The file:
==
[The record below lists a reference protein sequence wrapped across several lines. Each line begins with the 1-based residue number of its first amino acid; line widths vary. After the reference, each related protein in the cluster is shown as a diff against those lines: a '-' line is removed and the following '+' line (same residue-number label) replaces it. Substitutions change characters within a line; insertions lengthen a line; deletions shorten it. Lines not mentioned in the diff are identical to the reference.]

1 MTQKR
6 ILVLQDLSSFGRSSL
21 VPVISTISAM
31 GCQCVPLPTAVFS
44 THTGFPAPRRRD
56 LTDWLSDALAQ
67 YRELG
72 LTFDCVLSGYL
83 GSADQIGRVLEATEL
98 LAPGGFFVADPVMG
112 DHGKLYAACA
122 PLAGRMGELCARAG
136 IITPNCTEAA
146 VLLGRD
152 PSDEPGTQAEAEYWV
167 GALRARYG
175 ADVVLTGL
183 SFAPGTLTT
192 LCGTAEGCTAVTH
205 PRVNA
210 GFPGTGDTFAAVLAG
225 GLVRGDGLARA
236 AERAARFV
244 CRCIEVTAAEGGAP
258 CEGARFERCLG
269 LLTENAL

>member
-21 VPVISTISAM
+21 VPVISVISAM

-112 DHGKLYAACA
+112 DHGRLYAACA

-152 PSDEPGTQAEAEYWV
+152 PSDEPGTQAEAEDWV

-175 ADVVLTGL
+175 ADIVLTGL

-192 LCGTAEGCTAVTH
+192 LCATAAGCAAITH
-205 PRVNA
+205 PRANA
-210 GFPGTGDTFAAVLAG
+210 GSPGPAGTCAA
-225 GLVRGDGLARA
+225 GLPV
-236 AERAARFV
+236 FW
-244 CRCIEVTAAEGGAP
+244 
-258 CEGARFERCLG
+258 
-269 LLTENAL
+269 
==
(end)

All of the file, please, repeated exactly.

[The record below lists a reference protein sequence wrapped across several lines. Each line begins with the 1-based residue number of its first amino acid; line widths vary. After the reference, each related protein in the cluster is shown as a diff against those lines: a '-' line is removed and the following '+' line (same residue-number label) replaces it. Substitutions change characters within a line; insertions lengthen a line; deletions shorten it. Lines not mentioned in the diff are identical to the reference.]

1 MTQKR
6 ILVLQDLSSFGRSSL
21 VPVISTISAM
31 GCQCVPLPTAVFS
44 THTGFPAPRRRD
56 LTDWLSDALAQ
67 YRELG
72 LTFDCVLSGYL
83 GSADQIGRVLEATEL
98 LAPGGFFVADPVMG
112 DHGKLYAACA
122 PLAGRMGELCARAG
136 IITPNCTEAA
146 VLLGRD
152 PSDEPGTQAEAEYWV
167 GALRARYG
175 ADVVLTGL
183 SFAPGTLTT
192 LCGTAEGCTAVTH
205 PRVNA
210 GFPGTGDTFAAVLAG
225 GLVRGDGLARA
236 AERAARFV
244 CRCIEVTAAEGGAP
258 CEGARFERCLG
269 LLTENAL

>member
-21 VPVISTISAM
+21 VPVISVISAM

-112 DHGKLYAACA
+112 DHGRLYAACA

-152 PSDEPGTQAEAEYWV
+152 PSDEPGTQAEAEDWV

-175 ADVVLTGL
+175 ADIVLTGL

-192 LCGTAEGCTAVTH
+192 LCATAAGCAAITH
-205 PRVNA
+205 PRANA
-210 GFPGTGDTFAAVLAG
+210 GSPGPAGTCAA
-225 GLVRGDGLARA
+225 GLPV
-236 AERAARFV
+236 FW
-244 CRCIEVTAAEGGAP
+244 
-258 CEGARFERCLG
+258 
-269 LLTENAL
+269 